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Civil War Memorial (Adrian, Michigan) facts for kids

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Civil War Memorial
Civil War Memorial Adrian MI.JPG
Civil War Memorial (Adrian, Michigan) is located in Michigan
Civil War Memorial (Adrian, Michigan)
Location in Michigan
Civil War Memorial (Adrian, Michigan) is located in the United States
Civil War Memorial (Adrian, Michigan)
Location in the United States
Location Monument Park
Adrian, Michigan
Built July 4, 1870
Architect Benjamin Latrobe
NRHP reference No. 72000632
Quick facts for kids
Significant dates
Added to NRHP June 29, 1972

The Civil War Memorial is a marble monument situated in the center of Memorial Park in Adrian, Michigan. The monument was designated as a Michigan Historic Site on August 13, 1971 and later added to the National Register of Historic Places on June 29, 1972. It was unveiled on July 4, 1870 to commemorate soldiers from Adrian who died in the American Civil War (1861–1865).


The column once belonged to the former Bank of Pennsylvania building in Philadelphia.

The Civil War Memorial ties together the cities of Adrian and Philadelphia, Pennsylvania. The column used in the monument was originally one of the six marble columns on the eastern facade of the former Bank of Pennsylvania building in Philadelphia. The bank building and the column itself were built in 1799.

Column Resolution
Congressional resolution donating column for use in a memorial

The Bank of Pennsylvania building, which was considered one of the first examples of Greek Revival architecture in the United States, was demolished in 1867. With Congressional permission, Joint resolution N0-78, July 27, 1868, one of the six columns was acquired by The Hon. F.C. Beeaman, member of Congress and former Mayor of the city and J. Fred Myers Esq. of Washington, a former well known citizen of Adrian and was donated to the monument association by Hon. Hugh McCulloch, then Secretary of the Treasury of the United States after its destruction. It remains one of the only surviving piece of the original Bank of Pennsylvania building in Michigan. Wilmington, Delaware, has another column.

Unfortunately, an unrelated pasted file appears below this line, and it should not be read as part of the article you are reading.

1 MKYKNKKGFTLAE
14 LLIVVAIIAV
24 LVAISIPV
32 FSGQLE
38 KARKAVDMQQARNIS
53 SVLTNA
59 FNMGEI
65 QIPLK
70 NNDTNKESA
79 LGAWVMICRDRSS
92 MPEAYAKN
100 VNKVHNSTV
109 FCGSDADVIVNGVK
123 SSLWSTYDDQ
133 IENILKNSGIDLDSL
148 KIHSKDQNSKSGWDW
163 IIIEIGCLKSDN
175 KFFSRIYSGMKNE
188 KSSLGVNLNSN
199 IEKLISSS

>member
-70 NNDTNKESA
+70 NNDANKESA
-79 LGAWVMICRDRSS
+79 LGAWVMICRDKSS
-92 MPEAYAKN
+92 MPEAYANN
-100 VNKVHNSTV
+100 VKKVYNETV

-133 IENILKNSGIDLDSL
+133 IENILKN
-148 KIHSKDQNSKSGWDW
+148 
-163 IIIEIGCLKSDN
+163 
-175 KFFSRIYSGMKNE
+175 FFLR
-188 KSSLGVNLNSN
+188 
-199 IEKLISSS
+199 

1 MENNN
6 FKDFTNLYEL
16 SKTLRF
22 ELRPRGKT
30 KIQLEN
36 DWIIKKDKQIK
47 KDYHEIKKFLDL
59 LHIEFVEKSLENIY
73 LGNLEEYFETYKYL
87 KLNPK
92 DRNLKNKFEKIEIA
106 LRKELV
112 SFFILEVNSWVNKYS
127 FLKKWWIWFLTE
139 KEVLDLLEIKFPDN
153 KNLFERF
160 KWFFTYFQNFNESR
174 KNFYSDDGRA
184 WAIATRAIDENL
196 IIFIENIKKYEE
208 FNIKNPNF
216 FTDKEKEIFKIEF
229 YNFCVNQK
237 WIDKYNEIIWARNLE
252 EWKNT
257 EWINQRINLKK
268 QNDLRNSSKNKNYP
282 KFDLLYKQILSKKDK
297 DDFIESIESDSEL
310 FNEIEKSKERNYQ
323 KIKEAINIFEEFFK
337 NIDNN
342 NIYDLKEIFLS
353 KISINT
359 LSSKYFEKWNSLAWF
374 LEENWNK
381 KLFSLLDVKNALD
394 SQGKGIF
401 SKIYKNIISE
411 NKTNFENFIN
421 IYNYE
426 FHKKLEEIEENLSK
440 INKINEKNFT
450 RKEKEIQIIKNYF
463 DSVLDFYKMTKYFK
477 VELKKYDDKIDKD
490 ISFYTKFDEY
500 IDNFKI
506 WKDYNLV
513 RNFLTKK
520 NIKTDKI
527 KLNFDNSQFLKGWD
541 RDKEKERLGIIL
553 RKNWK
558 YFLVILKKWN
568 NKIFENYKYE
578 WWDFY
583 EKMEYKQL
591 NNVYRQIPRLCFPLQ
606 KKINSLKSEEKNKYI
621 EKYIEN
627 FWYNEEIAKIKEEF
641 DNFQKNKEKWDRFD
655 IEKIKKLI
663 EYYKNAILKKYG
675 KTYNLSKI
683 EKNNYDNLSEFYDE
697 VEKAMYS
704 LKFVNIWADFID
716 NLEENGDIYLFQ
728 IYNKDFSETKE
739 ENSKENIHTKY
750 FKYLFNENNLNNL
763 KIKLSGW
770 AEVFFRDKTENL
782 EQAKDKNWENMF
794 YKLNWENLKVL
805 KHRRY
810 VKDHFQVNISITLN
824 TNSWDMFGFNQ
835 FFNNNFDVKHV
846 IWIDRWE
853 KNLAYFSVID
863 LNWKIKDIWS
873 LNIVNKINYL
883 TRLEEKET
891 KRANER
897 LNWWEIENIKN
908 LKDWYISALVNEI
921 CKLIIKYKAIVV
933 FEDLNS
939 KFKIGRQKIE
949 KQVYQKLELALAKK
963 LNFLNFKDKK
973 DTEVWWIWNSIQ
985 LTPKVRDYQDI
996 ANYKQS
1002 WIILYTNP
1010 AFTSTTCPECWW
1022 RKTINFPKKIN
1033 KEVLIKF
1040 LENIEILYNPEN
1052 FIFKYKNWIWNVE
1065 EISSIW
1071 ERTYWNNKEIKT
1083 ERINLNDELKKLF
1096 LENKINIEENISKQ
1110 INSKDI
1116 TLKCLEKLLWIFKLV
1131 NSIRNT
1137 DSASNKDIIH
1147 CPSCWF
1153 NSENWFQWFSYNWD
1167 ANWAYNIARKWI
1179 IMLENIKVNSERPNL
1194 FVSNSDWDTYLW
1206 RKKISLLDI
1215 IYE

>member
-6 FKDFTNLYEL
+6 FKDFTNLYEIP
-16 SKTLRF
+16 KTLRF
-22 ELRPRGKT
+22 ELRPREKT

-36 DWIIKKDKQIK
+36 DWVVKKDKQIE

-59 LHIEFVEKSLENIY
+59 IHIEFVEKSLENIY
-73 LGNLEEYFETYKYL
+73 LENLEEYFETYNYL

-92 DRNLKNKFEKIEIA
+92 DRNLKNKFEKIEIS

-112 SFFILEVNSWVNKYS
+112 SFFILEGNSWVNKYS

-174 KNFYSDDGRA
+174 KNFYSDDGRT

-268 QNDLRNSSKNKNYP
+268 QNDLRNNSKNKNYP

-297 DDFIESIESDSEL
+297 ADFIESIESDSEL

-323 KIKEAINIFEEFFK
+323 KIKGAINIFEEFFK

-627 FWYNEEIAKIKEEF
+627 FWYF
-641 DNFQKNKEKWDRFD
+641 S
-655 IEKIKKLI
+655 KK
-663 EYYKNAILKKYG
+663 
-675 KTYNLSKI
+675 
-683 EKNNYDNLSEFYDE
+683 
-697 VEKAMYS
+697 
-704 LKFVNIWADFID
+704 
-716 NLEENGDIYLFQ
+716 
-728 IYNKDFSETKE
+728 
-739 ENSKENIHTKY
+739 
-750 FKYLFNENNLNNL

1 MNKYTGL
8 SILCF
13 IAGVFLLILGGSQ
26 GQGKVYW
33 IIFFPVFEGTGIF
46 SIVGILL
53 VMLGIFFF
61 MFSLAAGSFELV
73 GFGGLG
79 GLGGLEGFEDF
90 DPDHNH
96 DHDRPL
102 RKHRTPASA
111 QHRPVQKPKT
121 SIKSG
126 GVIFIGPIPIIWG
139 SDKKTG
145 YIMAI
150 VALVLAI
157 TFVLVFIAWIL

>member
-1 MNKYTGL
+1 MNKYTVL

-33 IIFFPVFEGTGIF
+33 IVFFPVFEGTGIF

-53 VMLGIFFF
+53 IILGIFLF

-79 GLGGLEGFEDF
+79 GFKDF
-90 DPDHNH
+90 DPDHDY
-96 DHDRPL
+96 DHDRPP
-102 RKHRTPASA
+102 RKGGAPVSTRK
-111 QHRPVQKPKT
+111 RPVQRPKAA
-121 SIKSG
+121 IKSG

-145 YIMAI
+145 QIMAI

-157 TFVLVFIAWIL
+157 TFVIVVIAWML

Adrian Civil War Memorial
Adrian Civil War Memorial,
1962 HABS—Historic American Buildings Survey image.

Architect and sculptor Benjamin H. Latrobe created the design of the column for the Pennsylvania Bank. The monument architect was Francis R. Stebbins of Adrian Michigan. The column was donated to the association by a joint act of Congress, (No-78) dated July 27, 1868. The sandstone base and urn at the top came to a cost of $10,000 raised by the monument association. The monument was unveiled in Monument Park on July 4, 1870 by the Adrian Soldiers’ Monument Association. It was the second such commemorative monument erected in Lenawee County following the war — the first being a cemetery monument erected in nearby Franklin Township.

The column rests on top of a sandstone octagonal pedestal, and each side contains a bronze tablet inscribed with the names of 84 fallen soldiers and the regiment to which they belonged. The column itself is surmounted with a sandstone urn.

The inscription on the base of the pedestal reads:

"1870. Erected by citizens of Adrian in memory of our fallen soldiers. By such as these was our Union saved in the great struggle of 1861–1865."
One of two unmarked cannons
Stebbins Draw
Drawing by F.R. Stebbins of the base and acorn for the granite column of the memorial.


Marked cannon
One of two marked cannons
Res. & appendix
Congressional authorization of cannon to Adrian memorial

There are four cannons that complement the Civil War Monument. Two of them are not marked by the foundry where they were made that we can find to date. The other two are marked and well documented. They were cast in 1834 at the Columbia Foundry located in Georgetown just north of DC. The foundry was started by Henry Foxall in Philadelphia but when the seat of government in 1800 moved to DC he also moved the foundry and continued to cast guns for the government. In 1815 the foundry was sold to Gen. John Mason. The cannons are marked with the US on the top. The weight is at the back of the breech. The initials WJW are on the top face of the cannon. WJW indicates the inspector of the cannons and that was Col. William Jenkins Worth. He was the inspector for all the foundries in the DC area at that time. At the bottom of the cannons face are marked #2 and the other is #3. These were experimental cannons and only three were cast. No one knows where cannon #1 is. The cannons were donated to the Monument association of Adrian by an act of Congress, Resolution (No-78) June 22, 1870, with the aid of The Hon. F.C. Beeaman, member of Congress and former Mayor of the city and J. Fred Myers Esq. of Washington and Henry Hart Association president.

Monument restoration committee 2016, Chairman, Steven McGee

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